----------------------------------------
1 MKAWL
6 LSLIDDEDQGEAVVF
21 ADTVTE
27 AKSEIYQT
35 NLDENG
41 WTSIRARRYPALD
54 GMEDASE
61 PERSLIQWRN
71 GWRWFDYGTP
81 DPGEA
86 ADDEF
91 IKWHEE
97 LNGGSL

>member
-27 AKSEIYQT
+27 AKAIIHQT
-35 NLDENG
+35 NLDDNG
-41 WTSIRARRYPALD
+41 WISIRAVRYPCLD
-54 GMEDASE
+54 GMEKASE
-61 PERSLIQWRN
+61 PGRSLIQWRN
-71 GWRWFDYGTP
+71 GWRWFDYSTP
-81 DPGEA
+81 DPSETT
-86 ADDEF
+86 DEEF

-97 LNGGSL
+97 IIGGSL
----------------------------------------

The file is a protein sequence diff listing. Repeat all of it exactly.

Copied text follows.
1 MKAWL
6 LSLIDDEDQGEAVVF
21 ADTVTE
27 AKSEIYQT
35 NLDENG
41 WTSIRARRYPALD
54 GMEDASE
61 PERSLIQWRN
71 GWRWFDYGTP
81 DPGEA
86 ADDEF
91 IKWHEE
97 LNGGSL

>member
-27 AKSEIYQT
+27 AKAIIHQT
-35 NLDENG
+35 NLDDNG
-41 WTSIRARRYPALD
+41 WISIRAVRYPCLD
-54 GMEDASE
+54 GMEKASE
-61 PERSLIQWRN
+61 PGRSLIQWRN
-71 GWRWFDYGTP
+71 GWRWFDYSTP
-81 DPGEA
+81 DPSETT
-86 ADDEF
+86 DEEF

-97 LNGGSL
+97 IIGGSL